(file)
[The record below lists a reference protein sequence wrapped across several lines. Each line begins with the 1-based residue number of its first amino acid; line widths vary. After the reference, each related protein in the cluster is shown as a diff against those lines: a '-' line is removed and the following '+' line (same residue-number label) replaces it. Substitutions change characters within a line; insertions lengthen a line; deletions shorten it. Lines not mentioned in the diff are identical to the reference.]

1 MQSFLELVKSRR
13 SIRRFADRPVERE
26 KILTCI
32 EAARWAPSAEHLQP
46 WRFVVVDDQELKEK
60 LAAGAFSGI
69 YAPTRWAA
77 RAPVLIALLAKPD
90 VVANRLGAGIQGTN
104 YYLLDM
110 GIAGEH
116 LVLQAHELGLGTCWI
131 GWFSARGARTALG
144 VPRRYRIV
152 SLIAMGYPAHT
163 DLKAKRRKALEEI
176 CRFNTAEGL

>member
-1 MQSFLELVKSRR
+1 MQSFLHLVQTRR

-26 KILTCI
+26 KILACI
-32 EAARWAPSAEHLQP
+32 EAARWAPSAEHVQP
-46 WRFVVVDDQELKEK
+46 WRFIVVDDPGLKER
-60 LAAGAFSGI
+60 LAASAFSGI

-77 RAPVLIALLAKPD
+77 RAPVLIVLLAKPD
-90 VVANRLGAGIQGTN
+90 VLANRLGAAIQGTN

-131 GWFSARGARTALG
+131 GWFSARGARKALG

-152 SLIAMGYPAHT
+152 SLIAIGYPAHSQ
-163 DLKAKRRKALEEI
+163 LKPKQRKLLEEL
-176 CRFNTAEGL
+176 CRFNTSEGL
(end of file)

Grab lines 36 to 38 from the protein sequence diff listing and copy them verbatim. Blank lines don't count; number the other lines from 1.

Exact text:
-152 SLIAMGYPAHT
+152 SLIAIGYPAHSQ
-163 DLKAKRRKALEEI